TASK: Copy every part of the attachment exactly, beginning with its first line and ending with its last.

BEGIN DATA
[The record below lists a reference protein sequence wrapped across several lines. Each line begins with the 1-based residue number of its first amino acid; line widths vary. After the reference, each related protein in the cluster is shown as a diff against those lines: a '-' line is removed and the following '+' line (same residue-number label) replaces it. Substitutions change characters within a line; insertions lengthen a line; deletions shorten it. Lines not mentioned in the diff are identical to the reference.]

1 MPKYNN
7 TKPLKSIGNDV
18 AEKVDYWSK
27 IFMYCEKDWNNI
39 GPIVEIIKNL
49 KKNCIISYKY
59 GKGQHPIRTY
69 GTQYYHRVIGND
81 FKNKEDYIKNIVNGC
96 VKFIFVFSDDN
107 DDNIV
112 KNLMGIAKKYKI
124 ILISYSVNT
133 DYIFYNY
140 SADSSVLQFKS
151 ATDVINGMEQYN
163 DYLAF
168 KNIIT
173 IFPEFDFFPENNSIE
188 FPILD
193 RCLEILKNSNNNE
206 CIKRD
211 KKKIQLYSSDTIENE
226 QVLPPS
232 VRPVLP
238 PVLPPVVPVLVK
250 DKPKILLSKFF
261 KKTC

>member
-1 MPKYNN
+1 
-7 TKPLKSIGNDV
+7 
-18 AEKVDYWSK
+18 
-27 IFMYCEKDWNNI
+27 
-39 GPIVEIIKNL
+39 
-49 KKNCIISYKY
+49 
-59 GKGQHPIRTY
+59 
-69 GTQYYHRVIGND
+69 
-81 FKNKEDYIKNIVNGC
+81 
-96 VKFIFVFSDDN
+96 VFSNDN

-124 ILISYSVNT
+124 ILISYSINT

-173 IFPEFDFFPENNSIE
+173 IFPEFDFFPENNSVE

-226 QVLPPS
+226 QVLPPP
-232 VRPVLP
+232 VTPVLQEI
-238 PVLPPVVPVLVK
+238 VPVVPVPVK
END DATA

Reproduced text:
[The record below lists a reference protein sequence wrapped across several lines. Each line begins with the 1-based residue number of its first amino acid; line widths vary. After the reference, each related protein in the cluster is shown as a diff against those lines: a '-' line is removed and the following '+' line (same residue-number label) replaces it. Substitutions change characters within a line; insertions lengthen a line; deletions shorten it. Lines not mentioned in the diff are identical to the reference.]

1 MPKYNN
7 TKPLKSIGNDV
18 AEKVDYWSK
27 IFMYCEKDWNNI
39 GPIVEIIKNL
49 KKNCIISYKY
59 GKGQHPIRTY
69 GTQYYHRVIGND
81 FKNKEDYIKNIVNGC
96 VKFIFVFSDDN
107 DDNIV
112 KNLMGIAKKYKI
124 ILISYSVNT
133 DYIFYNY
140 SADSSVLQFKS
151 ATDVINGMEQYN
163 DYLAF
168 KNIIT
173 IFPEFDFFPENNSIE
188 FPILD
193 RCLEILKNSNNNE
206 CIKRD
211 KKKIQLYSSDTIENE
226 QVLPPS
232 VRPVLP
238 PVLPPVVPVLVK
250 DKPKILLSKFF
261 KKTC

>member
-1 MPKYNN
+1 
-7 TKPLKSIGNDV
+7 
-18 AEKVDYWSK
+18 
-27 IFMYCEKDWNNI
+27 
-39 GPIVEIIKNL
+39 
-49 KKNCIISYKY
+49 
-59 GKGQHPIRTY
+59 
-69 GTQYYHRVIGND
+69 
-81 FKNKEDYIKNIVNGC
+81 
-96 VKFIFVFSDDN
+96 VFSNDN

-124 ILISYSVNT
+124 ILISYSINT

-173 IFPEFDFFPENNSIE
+173 IFPEFDFFPENNSVE

-226 QVLPPS
+226 QVLPPP
-232 VRPVLP
+232 VTPVLQEI
-238 PVLPPVVPVLVK
+238 VPVVPVPVK